Councillors vote to give themselves a pay rise
THE majority of Maranoa councillors voted to give themselves a pay rise at the first council meeting of 2019.
Seven of the nine councillors voted to increase their annual pay packets by 2.1 per cent, with mayor Tyson Golder and councillor Geoff McMullen the only two to vote against the biennial wage boost.
Deputy mayor Jan Chambers stood her ground on the majority of council's decision to approve the pay rise.
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The mayor told the Western Star he was adamant the increase should not go ahead this time, citing hardship across the region as the catalyst for his decision.
"To me, there is quite a bit of struggle in the community and I have thought long and hard about this," Cr Golder said.
"I certainly understand the Maranoa is going through some tough economic times and I believe, as councillors, my view is that the tribunal makes the decision on a possible pay rise, but as a council we can decide not to adopt that pay rise.
"I think that was a prudent matter to have happened in the Maranoa, and it is why I voted against it this week."
The vote followed the biennial review of councillors' pay packets, conducted by the Local Government Remuneration and Discipline Tribunal.
This will boost Cr Golder's annual salary to $130,584, deputy mayor Jan Chamber's salary to $81,615 and the rest of the councillors to $69,372 from July 1 this year.
Cr Golder has been often outspoken in his views on financial matters in council, but said he stands by them one hundred per cent.
"As I speak in my personal opinion, I would also like to have a rates freeze," he said.
"Now is the time to have a freeze in remuneration, and I think it is the best position we have."
However, most councillors disagree with the mayor, and have said the issue is not so black-and-white.
The pay scale for councillors is reviewed by the Local Government Remuneration and Discipline Tribunal every two years, and copious amounts of investigation and auditing go into the decision from the body, said Deputy Mayor, Cr Jan Chambers.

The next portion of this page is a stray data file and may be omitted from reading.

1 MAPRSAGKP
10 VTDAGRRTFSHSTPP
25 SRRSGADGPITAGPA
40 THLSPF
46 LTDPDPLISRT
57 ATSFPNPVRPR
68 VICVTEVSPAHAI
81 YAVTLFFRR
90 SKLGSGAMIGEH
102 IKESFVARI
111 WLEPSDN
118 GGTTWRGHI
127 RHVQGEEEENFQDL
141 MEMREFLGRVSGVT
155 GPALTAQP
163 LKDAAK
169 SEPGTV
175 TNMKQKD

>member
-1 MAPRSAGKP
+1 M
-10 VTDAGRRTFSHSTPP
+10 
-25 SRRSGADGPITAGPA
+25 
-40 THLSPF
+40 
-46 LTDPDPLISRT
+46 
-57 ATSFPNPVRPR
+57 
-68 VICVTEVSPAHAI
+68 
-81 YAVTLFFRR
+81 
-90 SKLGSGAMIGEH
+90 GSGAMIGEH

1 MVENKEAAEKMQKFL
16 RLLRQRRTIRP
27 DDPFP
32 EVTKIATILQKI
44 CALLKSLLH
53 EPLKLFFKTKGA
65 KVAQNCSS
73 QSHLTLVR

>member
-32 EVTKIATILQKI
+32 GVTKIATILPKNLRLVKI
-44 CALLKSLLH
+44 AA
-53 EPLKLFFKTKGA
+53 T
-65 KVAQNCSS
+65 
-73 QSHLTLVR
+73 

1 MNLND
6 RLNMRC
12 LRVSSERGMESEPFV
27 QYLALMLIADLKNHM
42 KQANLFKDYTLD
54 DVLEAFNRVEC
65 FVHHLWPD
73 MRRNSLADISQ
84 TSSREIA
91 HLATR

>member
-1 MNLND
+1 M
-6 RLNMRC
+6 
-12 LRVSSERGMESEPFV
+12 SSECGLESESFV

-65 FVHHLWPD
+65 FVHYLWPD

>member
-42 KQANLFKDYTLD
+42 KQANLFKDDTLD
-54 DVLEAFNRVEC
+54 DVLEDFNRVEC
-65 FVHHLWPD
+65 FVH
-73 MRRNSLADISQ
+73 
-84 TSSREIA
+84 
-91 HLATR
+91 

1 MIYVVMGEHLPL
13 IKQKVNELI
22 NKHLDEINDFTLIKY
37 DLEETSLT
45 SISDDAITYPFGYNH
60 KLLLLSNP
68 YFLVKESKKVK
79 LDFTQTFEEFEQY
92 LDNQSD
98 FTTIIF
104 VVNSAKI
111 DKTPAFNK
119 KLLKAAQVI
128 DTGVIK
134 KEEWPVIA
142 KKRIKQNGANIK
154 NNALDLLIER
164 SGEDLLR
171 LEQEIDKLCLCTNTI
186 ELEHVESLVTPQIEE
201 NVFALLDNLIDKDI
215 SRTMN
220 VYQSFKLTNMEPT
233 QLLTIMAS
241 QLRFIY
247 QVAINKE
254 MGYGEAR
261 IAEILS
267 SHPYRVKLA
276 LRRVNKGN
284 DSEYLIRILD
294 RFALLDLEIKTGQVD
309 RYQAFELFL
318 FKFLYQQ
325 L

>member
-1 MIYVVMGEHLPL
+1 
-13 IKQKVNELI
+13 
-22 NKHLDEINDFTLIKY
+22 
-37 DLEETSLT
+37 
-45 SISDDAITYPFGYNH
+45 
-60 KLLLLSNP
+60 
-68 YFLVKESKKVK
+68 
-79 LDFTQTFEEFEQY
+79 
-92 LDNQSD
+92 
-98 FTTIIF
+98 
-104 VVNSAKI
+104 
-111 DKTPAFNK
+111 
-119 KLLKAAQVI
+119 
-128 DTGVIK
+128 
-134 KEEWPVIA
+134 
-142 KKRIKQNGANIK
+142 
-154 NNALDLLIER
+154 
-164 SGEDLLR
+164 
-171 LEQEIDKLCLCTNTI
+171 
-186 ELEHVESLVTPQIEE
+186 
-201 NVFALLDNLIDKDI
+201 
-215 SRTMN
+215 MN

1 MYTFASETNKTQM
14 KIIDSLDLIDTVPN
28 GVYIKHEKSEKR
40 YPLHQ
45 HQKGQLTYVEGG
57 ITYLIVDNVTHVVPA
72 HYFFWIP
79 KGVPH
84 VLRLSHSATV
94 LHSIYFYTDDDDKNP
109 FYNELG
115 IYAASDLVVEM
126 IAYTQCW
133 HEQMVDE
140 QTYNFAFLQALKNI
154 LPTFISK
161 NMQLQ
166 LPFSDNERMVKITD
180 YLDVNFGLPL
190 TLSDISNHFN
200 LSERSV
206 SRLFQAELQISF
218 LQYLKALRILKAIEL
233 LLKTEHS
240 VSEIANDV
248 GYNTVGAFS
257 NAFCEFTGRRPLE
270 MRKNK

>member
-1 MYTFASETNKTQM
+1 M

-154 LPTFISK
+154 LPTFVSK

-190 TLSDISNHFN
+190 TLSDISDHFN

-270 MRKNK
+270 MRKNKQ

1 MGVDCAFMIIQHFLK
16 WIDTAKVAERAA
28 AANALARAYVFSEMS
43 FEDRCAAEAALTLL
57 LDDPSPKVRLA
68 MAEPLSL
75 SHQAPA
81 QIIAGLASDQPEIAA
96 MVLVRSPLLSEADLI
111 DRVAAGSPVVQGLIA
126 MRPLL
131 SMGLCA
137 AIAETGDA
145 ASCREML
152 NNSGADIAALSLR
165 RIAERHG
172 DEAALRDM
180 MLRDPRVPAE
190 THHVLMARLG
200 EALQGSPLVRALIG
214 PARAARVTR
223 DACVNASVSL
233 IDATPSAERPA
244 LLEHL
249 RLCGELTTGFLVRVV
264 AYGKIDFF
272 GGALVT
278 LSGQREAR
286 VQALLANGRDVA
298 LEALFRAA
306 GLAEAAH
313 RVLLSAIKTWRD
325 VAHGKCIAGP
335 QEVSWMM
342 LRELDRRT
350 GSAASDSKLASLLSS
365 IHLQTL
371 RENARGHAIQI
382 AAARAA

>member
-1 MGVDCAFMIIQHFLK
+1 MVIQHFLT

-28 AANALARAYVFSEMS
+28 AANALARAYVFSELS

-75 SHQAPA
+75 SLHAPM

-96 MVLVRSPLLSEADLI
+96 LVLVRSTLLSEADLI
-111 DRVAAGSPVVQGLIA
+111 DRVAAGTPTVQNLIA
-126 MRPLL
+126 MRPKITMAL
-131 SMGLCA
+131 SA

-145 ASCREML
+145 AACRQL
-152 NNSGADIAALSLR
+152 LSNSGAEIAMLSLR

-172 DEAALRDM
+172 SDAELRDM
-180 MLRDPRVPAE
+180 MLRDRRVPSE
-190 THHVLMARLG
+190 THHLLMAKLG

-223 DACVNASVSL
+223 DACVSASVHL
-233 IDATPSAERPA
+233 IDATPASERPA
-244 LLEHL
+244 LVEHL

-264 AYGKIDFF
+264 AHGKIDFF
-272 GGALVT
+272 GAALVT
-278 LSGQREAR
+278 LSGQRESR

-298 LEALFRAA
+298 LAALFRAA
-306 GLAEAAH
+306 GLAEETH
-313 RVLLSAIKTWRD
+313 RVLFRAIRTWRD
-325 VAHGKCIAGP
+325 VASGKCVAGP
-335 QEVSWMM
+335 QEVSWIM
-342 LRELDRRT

"The figures that the tribunal sets are reflective of the time and the workload involved to undertake the role of a councillor in a category three Council," she said.
"There are a number of categories for remuneration, which reflect the workload and activity in the region, and we are in a category three based on that.
"The tribunal look at all of our activities to establish what councils should be in what categories.
"It is a very complex process that is very seriously looked at."
Historically, the majority of Australia's local and regional councils have followed the recommendations of the external body, which determine salaries for councillors in each of Queensland's local government areas.
"On all occasions in this term of council, up until yesterday, the vote to note the findings of the tribunal has been a unanimous decision; nine-zero, even when the tribunal took our council from a category two to a category three," Cr Chamber said.
"My take on it is that the vote yesterday appears to maybe be politics at play as we head towards an election in 2020," she said.
What are your thoughts on the Maranoa Regional Council voting in favour of a 2.1 per cent pay increase? Let us know at email@example.com